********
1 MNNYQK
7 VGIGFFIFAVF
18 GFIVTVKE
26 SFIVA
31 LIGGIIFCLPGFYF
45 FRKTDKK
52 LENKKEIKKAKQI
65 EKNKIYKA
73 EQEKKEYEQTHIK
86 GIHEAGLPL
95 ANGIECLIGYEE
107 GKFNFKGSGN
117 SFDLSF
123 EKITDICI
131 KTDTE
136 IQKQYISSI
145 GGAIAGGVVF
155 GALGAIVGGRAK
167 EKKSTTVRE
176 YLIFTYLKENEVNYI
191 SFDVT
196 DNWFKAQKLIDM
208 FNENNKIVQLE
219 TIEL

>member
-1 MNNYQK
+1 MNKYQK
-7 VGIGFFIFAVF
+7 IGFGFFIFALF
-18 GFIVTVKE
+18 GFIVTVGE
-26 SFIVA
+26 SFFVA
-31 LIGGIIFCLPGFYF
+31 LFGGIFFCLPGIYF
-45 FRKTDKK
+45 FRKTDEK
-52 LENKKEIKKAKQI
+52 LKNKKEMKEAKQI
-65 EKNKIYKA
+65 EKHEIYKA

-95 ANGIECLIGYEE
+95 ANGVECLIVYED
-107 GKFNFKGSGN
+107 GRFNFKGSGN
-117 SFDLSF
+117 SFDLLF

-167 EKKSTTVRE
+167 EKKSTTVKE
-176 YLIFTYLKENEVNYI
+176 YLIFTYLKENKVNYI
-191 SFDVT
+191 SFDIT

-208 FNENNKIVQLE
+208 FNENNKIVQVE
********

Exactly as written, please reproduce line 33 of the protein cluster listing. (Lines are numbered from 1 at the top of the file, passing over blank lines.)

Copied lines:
+26 SFFVA